What Is the Ethereum Blockchain’s Shanghai Hard Fork, and Why Does It Matter?
In March, Ethereum will undergo its first big upgrade – also known as a "hard fork" – since its shift to a proof-of-stake system in September. Once Ethereum’s upcoming “Shanghai” upgrade completes, 16 million staked ether (ETH) will finally become withdrawable by the validators that help operate the network.
Although the main focus of Shanghai will be implementing Ethereum Improvement Proposal-4895 – the change that unlocks validator withdrawals – the update’s full roster of changes has just been finalized, and it includes additional upgrades that are sure to be noticed by Ethereum app developers and many of the chain’s users.
What is EIP-4895?
The star of Shanghai is EIP-4895, which will free up validators to withdraw the 16 million ETH that they have thus far “staked” to help secure the network.
When Ethereum changed its consensus mechanism from proof-of-work (PoW) to proof-of-stake (PoS) in its last big upgrade, dubbed the Merge, the network began using validators instead of miners to add blocks to the blockchain. Validators must stake 32 ETH with the chain in order to participate in the block validation process. Each staked ETH acts like a kind of lottery ticket: The more ETH a validator stakes, the more likely they will be selected to “propose” the next block of Ethereum transactions and earn some network rewards.
Before validators agreed to participate on the PoS blockchain, they were made aware that their staked ETH and any accrued rewards would remain locked up until a subsequent update to the chain. Validators have been staking ETH and accruing rewards since December 2020, when Ethereum released its PoS “Beacon Chain” in its first step towards the Merge. Now, those validators will finally be able to cash out their stake.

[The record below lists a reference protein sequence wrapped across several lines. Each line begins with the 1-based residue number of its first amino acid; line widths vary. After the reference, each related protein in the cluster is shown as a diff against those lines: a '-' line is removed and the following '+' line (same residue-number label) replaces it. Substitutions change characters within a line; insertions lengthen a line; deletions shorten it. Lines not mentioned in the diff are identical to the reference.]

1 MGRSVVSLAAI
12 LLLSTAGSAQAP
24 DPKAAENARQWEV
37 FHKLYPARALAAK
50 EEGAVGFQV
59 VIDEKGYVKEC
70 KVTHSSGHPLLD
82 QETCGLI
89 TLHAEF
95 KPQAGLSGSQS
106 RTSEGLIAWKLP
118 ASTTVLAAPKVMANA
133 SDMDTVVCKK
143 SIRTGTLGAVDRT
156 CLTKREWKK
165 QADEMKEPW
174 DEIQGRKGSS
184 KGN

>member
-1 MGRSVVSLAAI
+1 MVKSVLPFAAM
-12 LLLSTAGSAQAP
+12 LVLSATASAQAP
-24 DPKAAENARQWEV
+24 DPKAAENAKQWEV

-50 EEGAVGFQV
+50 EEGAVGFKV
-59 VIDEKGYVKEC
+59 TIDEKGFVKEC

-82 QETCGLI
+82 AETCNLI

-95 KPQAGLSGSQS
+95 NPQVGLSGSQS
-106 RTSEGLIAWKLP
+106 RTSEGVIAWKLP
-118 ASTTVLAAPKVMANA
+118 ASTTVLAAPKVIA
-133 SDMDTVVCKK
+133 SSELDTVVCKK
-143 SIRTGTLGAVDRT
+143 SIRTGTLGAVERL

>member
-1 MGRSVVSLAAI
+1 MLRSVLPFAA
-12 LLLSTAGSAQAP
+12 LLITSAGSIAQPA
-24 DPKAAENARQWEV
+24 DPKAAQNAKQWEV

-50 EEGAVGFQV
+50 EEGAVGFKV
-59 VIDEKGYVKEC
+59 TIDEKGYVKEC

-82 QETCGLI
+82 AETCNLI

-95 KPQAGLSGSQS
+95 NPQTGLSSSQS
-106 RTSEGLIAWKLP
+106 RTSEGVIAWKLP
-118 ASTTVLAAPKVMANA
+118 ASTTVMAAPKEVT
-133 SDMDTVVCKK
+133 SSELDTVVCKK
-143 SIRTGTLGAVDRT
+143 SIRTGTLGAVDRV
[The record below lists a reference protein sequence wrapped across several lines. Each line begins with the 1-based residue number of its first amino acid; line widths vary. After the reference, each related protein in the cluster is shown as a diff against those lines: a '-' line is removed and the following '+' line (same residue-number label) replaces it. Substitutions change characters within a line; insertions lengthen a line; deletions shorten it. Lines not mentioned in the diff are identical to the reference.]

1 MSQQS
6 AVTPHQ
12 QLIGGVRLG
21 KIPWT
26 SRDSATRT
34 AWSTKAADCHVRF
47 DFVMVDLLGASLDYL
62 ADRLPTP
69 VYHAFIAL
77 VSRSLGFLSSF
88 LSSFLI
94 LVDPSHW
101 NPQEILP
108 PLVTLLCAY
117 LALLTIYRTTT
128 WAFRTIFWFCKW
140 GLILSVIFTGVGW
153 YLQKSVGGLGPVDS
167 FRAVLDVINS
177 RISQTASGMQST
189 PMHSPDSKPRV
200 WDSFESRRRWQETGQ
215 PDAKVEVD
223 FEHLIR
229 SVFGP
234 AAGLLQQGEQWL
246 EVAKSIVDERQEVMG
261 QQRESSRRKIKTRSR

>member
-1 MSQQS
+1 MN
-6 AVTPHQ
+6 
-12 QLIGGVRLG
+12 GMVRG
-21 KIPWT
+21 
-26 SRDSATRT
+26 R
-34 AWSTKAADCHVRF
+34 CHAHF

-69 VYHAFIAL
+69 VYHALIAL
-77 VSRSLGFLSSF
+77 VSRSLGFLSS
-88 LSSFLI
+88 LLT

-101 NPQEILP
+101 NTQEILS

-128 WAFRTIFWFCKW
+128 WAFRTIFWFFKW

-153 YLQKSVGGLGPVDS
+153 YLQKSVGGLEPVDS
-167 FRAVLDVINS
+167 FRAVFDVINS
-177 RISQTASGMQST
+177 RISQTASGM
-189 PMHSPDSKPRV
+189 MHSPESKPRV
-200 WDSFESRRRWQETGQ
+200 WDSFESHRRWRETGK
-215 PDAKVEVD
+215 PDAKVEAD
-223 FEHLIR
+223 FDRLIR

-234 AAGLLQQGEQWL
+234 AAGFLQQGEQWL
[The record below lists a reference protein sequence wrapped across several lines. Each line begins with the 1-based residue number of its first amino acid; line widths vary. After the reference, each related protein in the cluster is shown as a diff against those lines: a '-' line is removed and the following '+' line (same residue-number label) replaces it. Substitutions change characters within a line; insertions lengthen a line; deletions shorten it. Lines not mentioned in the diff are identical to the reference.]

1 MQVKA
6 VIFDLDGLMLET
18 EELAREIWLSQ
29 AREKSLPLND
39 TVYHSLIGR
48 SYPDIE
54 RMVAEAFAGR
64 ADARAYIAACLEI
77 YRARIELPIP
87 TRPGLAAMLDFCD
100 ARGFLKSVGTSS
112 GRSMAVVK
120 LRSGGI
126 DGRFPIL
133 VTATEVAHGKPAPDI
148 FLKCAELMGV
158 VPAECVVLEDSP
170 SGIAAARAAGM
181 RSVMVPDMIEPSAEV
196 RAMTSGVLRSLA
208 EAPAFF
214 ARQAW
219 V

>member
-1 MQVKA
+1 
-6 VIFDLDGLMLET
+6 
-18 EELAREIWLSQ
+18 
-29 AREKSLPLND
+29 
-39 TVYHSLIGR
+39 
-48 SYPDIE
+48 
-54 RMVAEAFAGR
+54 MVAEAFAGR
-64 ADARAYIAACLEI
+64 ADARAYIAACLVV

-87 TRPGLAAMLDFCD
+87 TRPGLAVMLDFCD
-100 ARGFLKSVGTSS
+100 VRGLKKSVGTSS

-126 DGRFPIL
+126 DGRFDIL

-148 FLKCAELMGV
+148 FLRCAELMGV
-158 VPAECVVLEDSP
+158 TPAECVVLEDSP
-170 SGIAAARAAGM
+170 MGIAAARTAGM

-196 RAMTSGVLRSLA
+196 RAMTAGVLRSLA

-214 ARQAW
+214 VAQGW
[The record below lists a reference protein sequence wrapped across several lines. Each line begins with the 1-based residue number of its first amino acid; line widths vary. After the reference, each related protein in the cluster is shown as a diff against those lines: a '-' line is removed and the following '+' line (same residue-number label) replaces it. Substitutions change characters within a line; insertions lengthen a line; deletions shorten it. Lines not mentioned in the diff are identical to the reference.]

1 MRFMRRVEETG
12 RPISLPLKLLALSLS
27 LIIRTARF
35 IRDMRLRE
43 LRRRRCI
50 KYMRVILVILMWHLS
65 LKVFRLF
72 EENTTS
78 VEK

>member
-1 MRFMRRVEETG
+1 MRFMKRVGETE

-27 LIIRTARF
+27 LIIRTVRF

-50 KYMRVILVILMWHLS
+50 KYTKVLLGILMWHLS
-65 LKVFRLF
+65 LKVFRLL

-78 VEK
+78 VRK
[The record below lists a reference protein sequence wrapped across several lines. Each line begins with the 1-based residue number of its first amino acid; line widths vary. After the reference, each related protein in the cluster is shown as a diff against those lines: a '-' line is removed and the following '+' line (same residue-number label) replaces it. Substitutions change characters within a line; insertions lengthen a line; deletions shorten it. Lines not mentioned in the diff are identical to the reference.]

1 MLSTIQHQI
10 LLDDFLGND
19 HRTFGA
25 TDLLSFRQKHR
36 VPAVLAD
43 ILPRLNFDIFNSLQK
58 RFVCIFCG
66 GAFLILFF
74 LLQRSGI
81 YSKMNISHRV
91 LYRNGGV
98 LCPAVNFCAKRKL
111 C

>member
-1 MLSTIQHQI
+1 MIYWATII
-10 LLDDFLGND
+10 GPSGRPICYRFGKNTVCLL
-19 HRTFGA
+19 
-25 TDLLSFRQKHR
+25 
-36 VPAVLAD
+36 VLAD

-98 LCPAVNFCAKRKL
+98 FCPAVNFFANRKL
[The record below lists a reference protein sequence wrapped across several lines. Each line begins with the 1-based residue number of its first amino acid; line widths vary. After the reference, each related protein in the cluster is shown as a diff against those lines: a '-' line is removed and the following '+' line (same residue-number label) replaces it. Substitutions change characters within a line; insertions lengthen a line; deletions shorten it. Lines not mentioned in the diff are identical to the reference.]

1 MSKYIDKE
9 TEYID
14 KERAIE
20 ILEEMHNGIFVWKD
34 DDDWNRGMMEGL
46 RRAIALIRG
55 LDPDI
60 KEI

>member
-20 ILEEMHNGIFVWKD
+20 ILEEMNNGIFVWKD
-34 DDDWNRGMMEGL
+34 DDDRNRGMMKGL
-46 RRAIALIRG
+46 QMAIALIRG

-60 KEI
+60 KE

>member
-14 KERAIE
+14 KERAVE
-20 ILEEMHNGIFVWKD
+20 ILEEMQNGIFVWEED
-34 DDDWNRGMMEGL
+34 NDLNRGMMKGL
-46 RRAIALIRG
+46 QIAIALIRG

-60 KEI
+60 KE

What is the importance of the Shanghai hard fork?
EIP-4895 is the main focus for the upgrade, given that stakers may want to start cashing out any rewards they’ve earned over the past two years – or simply get more control over their funds, given the uncertainty in crypto markets over the past year.
But in addition to accessing locked up funds, the PoS blockchain has not been fully featured ever since it went live. Even though the blockchain functions properly today, stakers have had to commit to keeping their funds locked in order to keep Ethereum running. Now with the mechanism that will unlock staked ETH, the full operation of a proof-of-stake blockchain will come to life, meaning that stakers can finally have control over their funds and decide what they want to do with their rewards.
How can a validator unstake its ETH?
If you are running a validator, there are two options for unstaking your ETH once Shanghai goes live. The first is setting up a “withdrawal credential,” which will automatically unstake the accrued rewards you’ve earned from your validator. The second option is to fully exit the Beacon Chain and unstake all 32 ETH, by having your validator voluntarily send a message that it is removing itself from the blockchain.